Now showing 1 - 6 of 6
  • Publication
    Open Access
    Enforced spontaneity: Perspectives from non music-specialist tertiary students learning free improvisation in Singapore
    (2009-06) ;
    Stead, Peter
    Improvisation is a free elective course offered by the Music Department to students from all disciplines at the main University. Our earlier studies on the non music-specialist students enabled through improvisation have articulated in/formal processes in both reflexive and reflective thinking processes (Dairianathan & Stead 2006, 2008) which we argue are based on the concept of askesis, notably meletē and gymnasia, in the Stoic tradition (Foucault, 1988). Although improvising is based on prior experience, an area not yet critically examined is the way in which that experience is brought together with the immediate requirement to improvise in the moment. In this paper, we study one group of participants whose discussions brought about a consensus that, in their final performance: we would improvise on-the-spot on the performance day itself. In so doing, this group intentionally gave themselves minimal prior rehearsal; what these participants refer to as the in-the-moment (ITM) factor. This study is reliant on an analysis of participants’ performances and excerpts from their journal reflections which critically examine what it means for learners to be engaged in the moment when improvising.
      137  248
  • Publication
    Open Access
    Improvisation and issues of formal and informal learning: A perspective from Singapore
    (2008-07) ;
    Stead, Peter
    Our paper deals with improvisation and the degree to which expert or formalised knowledge helps or hinders free improvisation. In Lucy Green’s research on learning among musicians in popular culture, we note a similar lack of communication between formal training and the informal processes through which improvisational ability is acquired. Discussions on musical improvisation tend to concentrate on instrumental proficiency and musical conventions. However, as musical ability differs from culture to culture, so do expectations of musical improvisation. By studying the ways in which non-music specialists are enabled in musical improvisation, we aim to demonstrate the importance of informally acquired skill as well as discover processes that are common to those who are formally trained. This paper relies on a study conducted between July and October 2005 where a group of Physical Education teachers participated in an undergraduate course on improvisation. Research data were obtained from their journal entries and essays. Our findings yield five observations about improvisation and non- music specialist teachers. 1. Improvisational ability can be improved even for those who have had no formal musical training; 2. The improvising activities of nonmusic teachers reveal a considerable variety and diversity of formal and informal resources; 3. Non-music teachers’ views of and about music compare favourably with ethnomusicological views of Blacking and “inclusive” views of Schafer; 4.Enabling non-music specialist teachers has yielded a valuable and valid “informal” musical route to the teaching and learning of improvisation; 5. The teaching and learning of musical improvisation via informal processes has helped non-music specialist teachers towards self-enablement in their everyday lives. Besides underlining the importance of informal learning processes, enabling non-music specialists through musical improvisation challenges the privileging of “musical” skills in musical improvisation at the expense of the uniqueness of “individually informed” skill. A challenging question for music education is which of these skills should be given priority and privilege in the teaching and learning of musical improvisation, and to what extent curricula in music institutions can support both modes of learning?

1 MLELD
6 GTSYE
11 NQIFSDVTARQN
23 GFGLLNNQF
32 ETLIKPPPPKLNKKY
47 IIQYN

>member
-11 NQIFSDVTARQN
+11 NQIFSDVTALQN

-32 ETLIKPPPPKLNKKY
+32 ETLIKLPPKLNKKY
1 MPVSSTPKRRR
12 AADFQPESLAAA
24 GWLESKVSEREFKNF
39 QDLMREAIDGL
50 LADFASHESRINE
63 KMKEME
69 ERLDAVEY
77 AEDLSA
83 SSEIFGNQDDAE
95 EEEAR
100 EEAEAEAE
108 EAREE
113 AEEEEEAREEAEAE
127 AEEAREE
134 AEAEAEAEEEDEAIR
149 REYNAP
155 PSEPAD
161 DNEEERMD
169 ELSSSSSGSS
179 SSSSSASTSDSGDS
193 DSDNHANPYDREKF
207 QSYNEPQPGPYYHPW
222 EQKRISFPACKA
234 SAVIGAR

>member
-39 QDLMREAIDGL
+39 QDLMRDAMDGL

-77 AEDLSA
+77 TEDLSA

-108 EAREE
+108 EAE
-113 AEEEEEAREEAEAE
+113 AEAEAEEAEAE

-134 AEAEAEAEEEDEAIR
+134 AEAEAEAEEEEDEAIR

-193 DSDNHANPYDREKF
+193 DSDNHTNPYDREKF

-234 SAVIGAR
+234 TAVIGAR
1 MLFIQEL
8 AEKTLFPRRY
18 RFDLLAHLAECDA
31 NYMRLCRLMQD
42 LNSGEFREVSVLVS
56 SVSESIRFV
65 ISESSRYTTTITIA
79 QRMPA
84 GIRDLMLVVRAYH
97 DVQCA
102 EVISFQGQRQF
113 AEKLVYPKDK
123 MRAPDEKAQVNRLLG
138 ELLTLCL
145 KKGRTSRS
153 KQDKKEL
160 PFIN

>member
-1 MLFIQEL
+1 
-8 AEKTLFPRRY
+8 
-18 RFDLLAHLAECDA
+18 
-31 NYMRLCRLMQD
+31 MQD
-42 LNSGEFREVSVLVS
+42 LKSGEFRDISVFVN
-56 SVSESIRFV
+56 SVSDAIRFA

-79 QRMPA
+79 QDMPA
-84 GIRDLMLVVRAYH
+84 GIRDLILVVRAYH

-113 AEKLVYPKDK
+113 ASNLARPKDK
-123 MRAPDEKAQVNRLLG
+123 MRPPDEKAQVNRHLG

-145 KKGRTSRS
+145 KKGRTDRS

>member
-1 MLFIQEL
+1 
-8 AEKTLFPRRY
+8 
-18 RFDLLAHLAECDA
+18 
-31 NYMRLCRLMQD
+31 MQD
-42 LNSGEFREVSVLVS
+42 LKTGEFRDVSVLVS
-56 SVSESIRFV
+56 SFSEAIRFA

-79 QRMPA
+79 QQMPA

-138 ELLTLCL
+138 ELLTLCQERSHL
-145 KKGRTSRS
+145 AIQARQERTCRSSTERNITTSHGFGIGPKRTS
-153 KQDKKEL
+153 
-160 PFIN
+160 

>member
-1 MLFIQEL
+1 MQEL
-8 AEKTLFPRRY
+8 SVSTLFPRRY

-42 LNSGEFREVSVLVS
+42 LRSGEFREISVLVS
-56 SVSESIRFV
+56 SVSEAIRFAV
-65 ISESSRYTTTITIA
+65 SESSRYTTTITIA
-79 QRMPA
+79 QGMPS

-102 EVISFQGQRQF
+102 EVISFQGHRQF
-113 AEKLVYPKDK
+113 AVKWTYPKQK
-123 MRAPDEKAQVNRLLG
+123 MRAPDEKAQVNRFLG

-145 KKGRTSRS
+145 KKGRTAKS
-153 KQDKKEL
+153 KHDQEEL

264  233
  • Publication
    Open Access
    Improvisation as real-time thinking and rehearsing: An exploratory study in Singapore
    (2006-07) ;
    Stead, Peter
    The skill of improvisation is seen to be important in the development of any musician, although its relative importance varies according to period and genre. Christopher Azarra (2002, 171) asserts that as an essential component of music throughout history…improvisation involves an ability to make music spontaneously within specified musical parameters. Improvisation is then dependent on the condition that performers are able, first of all, to be ‘proficient in the language they speak’. Musical improvisation, therefore, seems comfortably positioned in the training of those who are well-versed “in this language”. As language differs from culture to culture, so do expectations of musical improvisation. John Blacking (1973, 100) argues what is ultimately of most importance in music cannot be learned like other cultural skills: it is there in the body, waiting to be brought out and developed, like the basic principles of language formation.